Concur with Belg4mit. In looking at the article for the first time, I was struck by inappropriateness of including the Buddhist flag. It isn't rainbow-like at all, although one or more editors may see it that way. For an object to reasonably be considered rainbow-like, several colors that are adjacent in hue should be present, and all colors present should be arranged sequentially in order of wavelength. The Buddhist flag depicted fails to meet these criteria either with its large blue-yellow-red-white-orange sequence or its small blue-yellow-red-white sequence. In the absence of a compelling reason to the contrary, I'd like to see us move toward consensus for removing the section. Rivertorch (talk) 03:37, 11 December 2007 (UTC) Thirty days have passed since I posted this comment, and I am removing the section. No one has spoken up in favor of keeping it. No one has spoken against it, either, but it's demonstrably not rainbow-like, so I'm deciding to be bold. Away it goes. Rivertorch (talk) 07:33, 10 January 2008 (UTC)

Order of the colors[edit]

Once I heard that the gay flag starts with the purple stripe, which would be a way to differ it from the flags of Peruan indigenous movements (like this and this). Could someone confirm it? We may check that it is true, indeed, by the pics inserted in the article... --Tonyjeff 22:23, 7 August 2007 (UTC)

This article is not appropriate for turning into a disambiguation page because the different flags discussed are not different uses of the term "rainbow flag." The suggestion to split the article has been posted for 7 months and there has been no consensus. I am removing if there are no objections. Tommytocker 14:24, 18 August 2007 (UTC)
I don't think it's fair to say there's no consensus, but rather that's there no overwhelming need, so nobody has spoken up nor gotten around to doing it. I know that I certainly feel something ought to be done. --Belg4mit 17:01, 18 August 2007 (UTC)
The pride flag goes both ways, but it's more commonly hoisted with the red stripe at the top. The Wednesday Island 17:23, 18 August 2007 (UTC)

Order of sections[edit]

Why do the sections of this article appear in reverse order from history? For instance the most recent form is fist, then the older, then the older still, and so on? This seems reverse from how articles generally go. This should be reversed. Cott12 23:07, 19 August 2007 (UTC)

I'm not completely familiar with the contents of the article but yes, after the lede (introduction) history or early representatives should follow working down through to modern events. Each section should try to reference dates (years is fine) so the average reader can sense the progression over time. In this way new events and newly created flags would logically go at the end of timelines or histories. Deference should also be given to the "average" reader, make the article flow and section titles convey the information so one could quickly scan the Table of Contents and skip to information they are looking for. Benjiboi 23:49, 19 August 2007 (UTC)
I have made an attempt to clarify the order of sequence as mentioned. I removed some of the images that appear on the Main Articles that are linked to in order to create more clarity and generally simplify the page. The images are still seen on the main articles when you link to them. I put the PACE flag at the top because it has the actual seven colors of the rainbow so is most representative. Cott12 00:26, 20 August 2007 (UTC)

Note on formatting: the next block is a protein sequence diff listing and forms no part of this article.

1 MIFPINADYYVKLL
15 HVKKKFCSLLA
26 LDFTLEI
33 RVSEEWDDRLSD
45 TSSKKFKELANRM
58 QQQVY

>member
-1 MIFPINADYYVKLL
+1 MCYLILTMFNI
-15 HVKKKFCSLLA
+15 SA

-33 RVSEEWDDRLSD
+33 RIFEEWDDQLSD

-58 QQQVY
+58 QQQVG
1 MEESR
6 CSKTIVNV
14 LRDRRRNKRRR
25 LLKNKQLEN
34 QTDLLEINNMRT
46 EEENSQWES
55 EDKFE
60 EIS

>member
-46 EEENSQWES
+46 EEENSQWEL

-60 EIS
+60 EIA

I've done a bit myself trying to clean up the lede, The "Non-white groups and cultures" section needs to be renamed and probably broken up. If the Incans used rainbow flags then they may be the first documented ones. Benjiboi 05:32, 20 August 2007 (UTC)

Dates and refs[edit]

This article will be greatly helped for all concerned to document dates of uses for timeline purposes and finding references to support the text as well as general references. Benjiboi 05:34, 20 August 2007 (UTC)

Pride or Racism?[edit]

This article has a decidedly Eurocentric layout, listing European and American rainbow flags first in order of their creation, followed by "non-anglo" flags regardless of when they were brought into use - as if belonging to second class world citizens. The Inca, Buddhist and Meher Baba designs all are from at least the early 1920s. See Inca Empire#Controversies. Tommytocker 23:42, 20 August 2007 (UTC)

Please add dates (presumably with a reference as well to verify) so that all the sections can be brought into a meaningful chronological order. Benjiboi 00:26, 21 August 2007 (UTC)
I tried to do what was just suggested. I think the order is okay. I changed the opening section name to European History, and the lower to South American and I don't think it seems racist. Also the Inca version's date is not without controversy as you can see, though there seems to be a lot of weight on the argument that it is a 'rescued' pre-columbian design, at least from the articles I could find that discussed the debate. There is a lot of archeological evidence. To read the Spanish article on the topic of its origin, that is scholarly, I suggest using http://babelfish.altavista.com/ It does a very clean translation of the page. Cott12 15:12, 21 August 2007 (UTC)
I've moved the sections into chronological order, future researchers may be able to source more accurate information or even to see if there is connections from one use to another. I think in addition to the gallery each section should have a representative photo so we have an idea of the similarity and differences. Benjiboi 15:16, 21 August 2007 (UTC)
Much gratitude. A much better article. Tommytocker 15:22, 21 August 2007 (UTC)